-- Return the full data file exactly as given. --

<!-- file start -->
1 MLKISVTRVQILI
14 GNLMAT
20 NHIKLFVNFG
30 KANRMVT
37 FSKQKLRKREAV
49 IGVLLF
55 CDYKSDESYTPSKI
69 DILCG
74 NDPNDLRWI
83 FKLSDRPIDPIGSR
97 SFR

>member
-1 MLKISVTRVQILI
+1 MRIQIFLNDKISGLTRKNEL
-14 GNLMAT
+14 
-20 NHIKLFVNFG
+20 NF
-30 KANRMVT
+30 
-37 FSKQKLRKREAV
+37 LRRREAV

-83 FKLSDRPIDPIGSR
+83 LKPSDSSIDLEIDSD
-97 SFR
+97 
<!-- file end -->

1 MLKISVTRVQILI
14 GNLMAT
20 NHIKLFVNFG
30 KANRMVT
37 FSKQKLRKREAV
49 IGVLLF
55 CDYKSDESYTPSKI
69 DILCG
74 NDPNDLRWI
83 FKLSDRPIDPIGSR
97 SFR

>member
-1 MLKISVTRVQILI
+1 MRIQIFLNDKISGLTRKNEL
-14 GNLMAT
+14 
-20 NHIKLFVNFG
+20 NF
-30 KANRMVT
+30 
-37 FSKQKLRKREAV
+37 LRRREAV

-83 FKLSDRPIDPIGSR
+83 LKPSDSSIDLEIDSD
-97 SFR
+97 